4. Ensure you have appropriate equipment onsite
How fast you can respond to an emergency depends on the tools you have available. You should keep any useful items like fire extinguishers, flood barriers, and medical kits in your workplace. What you need depends on your unique situation, so analyze your risks before gathering equipment.
Several types of emergencies can jeopardize your power, so you may want to have a backup generator. Some businesses have found that one generator isn’t always enough, since the hazard that downed their primary power affected their backup too. If you have a high chance of encountering destructive natural disasters, you may need a couple of reserve power options.
5. Purchase appropriate insurance
No matter your preparation measures, some damage is unavoidable. To minimize the cost of a disaster, you should consider getting insurance to cover your most significant hazards. You don’t need all types of insurance, but you should address whatever events are most likely.
You may think that your business insurance covers you, but this may not be the case. Some events, like floods, require a separate policy. Double-check with your provider to see what events your policy covers and what extra coverage you may need to buy.
Insurance may seem like an unnecessary expense until disaster strikes. It’s better to have it and not need it than to need it and not have it.
6. Back up critical data
One of the most crucial considerations for emergency preparedness is backing up your mission-critical data. If you don’t have backups, a disaster could cripple your business, or at least make it more challenging to recover. Anything from a cyberattack to a natural disaster can jeopardize your data, so you need backups to protect your business.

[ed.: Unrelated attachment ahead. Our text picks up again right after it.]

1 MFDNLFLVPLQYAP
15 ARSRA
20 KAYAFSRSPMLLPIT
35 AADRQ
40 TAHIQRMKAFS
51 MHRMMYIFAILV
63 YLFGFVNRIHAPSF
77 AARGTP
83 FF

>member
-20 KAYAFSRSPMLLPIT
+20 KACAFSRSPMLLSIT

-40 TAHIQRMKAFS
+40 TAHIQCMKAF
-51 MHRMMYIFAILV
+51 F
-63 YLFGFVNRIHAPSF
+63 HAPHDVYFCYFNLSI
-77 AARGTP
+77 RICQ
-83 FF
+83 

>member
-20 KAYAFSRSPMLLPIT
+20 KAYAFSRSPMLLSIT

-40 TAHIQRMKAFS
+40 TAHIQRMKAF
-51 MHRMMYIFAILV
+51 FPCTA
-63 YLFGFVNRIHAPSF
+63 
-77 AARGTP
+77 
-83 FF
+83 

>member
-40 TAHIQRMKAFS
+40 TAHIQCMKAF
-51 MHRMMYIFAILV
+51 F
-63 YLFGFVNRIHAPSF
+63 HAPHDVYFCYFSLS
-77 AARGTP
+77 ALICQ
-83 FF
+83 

According to a 2019 survey, a likely 84% of all organizations store data backups on the cloud. Cloud storage enables more flexible access, so it’s an excellent option for backups. Remember, though, that disaster can strike data centers, too. You should have multiple storage spaces for critical data.
If you have both digital and physical backups, you’ll be safer from a broader range of threats. You don’t need multiple backups for all of your data, but it’s a good idea for your most crucial files.
7. Communicate and practice your plan
Finally, once you have all of your plan mapped out, you need to communicate it. Each of your employees should know what to do in any given emergency scenario. Training everyone ahead of time will ensure your plan goes smoothly if disaster strikes.
Explaining your protocol is good, but practicing it is even better. If you hold emergency drills at least annually, then it will help everyone remember what to do. These practice runs may also help you see new vulnerabilities you need to address.
Keep your employees and assets safe
It may be uncomfortable to think about worst-case scenarios, but it’s necessary. If you plan for emergencies before they happen, you can avoid a lot of damage, both to your business and your employees. Disaster preparedness isn’t easy work, but it can save money and lives.